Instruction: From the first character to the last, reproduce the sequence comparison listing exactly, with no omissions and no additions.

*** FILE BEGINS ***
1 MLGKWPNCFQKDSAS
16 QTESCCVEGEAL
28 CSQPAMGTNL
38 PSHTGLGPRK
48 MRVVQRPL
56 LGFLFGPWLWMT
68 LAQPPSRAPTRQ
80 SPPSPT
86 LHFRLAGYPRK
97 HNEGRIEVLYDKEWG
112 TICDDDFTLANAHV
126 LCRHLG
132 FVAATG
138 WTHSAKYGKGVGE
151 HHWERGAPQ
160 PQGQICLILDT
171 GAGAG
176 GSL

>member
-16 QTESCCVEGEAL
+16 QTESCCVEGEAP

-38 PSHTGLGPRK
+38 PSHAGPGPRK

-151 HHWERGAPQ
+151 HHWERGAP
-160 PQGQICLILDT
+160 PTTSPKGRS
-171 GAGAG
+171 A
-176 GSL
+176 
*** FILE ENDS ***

1 MLGKWPNCFQKDSAS
16 QTESCCVEGEAL
28 CSQPAMGTNL
38 PSHTGLGPRK
48 MRVVQRPL
56 LGFLFGPWLWMT
68 LAQPPSRAPTRQ
80 SPPSPT
86 LHFRLAGYPRK
97 HNEGRIEVLYDKEWG
112 TICDDDFTLANAHV
126 LCRHLG
132 FVAATG
138 WTHSAKYGKGVGE
151 HHWERGAPQ
160 PQGQICLILDT
171 GAGAG
176 GSL

>member
-16 QTESCCVEGEAL
+16 QTESCCVEGEAP

-38 PSHTGLGPRK
+38 PSHAGPGPRK

-151 HHWERGAPQ
+151 HHWERGAP
-160 PQGQICLILDT
+160 PTTSPKGRS
-171 GAGAG
+171 A
-176 GSL
+176 